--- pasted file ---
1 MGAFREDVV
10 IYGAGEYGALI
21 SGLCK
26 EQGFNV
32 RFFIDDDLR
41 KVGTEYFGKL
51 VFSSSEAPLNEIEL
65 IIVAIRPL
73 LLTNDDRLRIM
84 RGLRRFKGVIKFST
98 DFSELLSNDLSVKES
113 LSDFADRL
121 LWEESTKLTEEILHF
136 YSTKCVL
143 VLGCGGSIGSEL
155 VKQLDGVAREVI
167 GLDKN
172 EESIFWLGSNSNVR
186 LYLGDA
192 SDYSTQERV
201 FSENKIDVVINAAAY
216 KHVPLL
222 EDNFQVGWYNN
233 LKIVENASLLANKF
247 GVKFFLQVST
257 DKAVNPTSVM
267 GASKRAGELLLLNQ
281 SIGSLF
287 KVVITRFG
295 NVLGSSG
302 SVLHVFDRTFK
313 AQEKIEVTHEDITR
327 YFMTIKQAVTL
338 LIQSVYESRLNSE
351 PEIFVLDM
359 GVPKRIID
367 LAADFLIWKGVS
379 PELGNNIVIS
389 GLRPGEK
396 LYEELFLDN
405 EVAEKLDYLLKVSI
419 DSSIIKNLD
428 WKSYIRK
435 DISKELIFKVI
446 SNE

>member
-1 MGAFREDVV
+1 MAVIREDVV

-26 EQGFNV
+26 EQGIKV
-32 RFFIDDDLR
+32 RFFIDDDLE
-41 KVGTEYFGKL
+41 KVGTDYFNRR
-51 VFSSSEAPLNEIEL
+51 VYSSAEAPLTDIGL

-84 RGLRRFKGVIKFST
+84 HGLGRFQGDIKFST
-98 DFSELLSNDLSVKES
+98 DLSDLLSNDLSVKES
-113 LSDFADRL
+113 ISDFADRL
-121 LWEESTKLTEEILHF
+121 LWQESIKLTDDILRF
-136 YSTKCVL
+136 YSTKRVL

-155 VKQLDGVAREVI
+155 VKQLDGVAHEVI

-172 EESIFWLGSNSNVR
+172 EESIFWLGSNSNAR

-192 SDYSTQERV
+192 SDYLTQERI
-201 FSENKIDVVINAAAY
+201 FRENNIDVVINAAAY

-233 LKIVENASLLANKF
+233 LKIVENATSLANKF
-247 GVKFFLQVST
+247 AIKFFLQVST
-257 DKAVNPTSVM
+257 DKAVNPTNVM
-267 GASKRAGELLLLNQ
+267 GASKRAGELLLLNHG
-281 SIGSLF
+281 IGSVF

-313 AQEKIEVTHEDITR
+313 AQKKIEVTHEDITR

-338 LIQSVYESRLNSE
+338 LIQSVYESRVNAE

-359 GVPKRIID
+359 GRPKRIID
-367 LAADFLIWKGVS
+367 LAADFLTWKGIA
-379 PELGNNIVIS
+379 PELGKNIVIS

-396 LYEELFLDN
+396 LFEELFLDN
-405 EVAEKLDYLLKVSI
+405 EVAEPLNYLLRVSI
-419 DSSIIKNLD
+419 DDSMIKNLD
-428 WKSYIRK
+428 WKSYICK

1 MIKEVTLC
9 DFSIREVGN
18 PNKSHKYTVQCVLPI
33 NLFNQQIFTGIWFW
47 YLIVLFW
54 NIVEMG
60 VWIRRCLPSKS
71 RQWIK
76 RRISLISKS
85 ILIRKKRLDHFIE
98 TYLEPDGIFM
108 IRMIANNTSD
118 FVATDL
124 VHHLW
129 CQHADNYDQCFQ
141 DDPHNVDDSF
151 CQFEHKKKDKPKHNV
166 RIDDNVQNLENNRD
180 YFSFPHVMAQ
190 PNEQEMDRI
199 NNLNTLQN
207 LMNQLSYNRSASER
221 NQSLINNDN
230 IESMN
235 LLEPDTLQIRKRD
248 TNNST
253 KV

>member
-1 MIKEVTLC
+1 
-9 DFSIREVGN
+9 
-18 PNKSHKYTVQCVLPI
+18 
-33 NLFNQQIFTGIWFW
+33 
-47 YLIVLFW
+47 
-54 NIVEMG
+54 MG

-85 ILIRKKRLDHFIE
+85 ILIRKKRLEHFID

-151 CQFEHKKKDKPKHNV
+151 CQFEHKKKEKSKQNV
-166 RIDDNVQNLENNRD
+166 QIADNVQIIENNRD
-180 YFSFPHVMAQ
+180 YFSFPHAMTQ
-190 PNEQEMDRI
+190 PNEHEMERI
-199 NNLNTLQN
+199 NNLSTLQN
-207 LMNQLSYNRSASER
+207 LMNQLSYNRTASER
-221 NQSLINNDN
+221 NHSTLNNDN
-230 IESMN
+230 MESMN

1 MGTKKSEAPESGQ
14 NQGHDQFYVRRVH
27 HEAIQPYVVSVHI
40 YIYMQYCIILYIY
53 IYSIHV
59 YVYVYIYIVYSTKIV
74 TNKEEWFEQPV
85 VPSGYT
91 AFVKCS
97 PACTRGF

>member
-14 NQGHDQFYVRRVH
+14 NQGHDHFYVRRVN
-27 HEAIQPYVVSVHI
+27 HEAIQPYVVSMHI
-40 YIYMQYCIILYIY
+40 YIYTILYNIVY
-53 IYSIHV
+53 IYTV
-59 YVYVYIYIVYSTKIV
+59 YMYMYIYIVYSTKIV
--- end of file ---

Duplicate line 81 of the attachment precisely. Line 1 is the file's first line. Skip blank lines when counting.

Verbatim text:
-267 GASKRAGELLLLNQ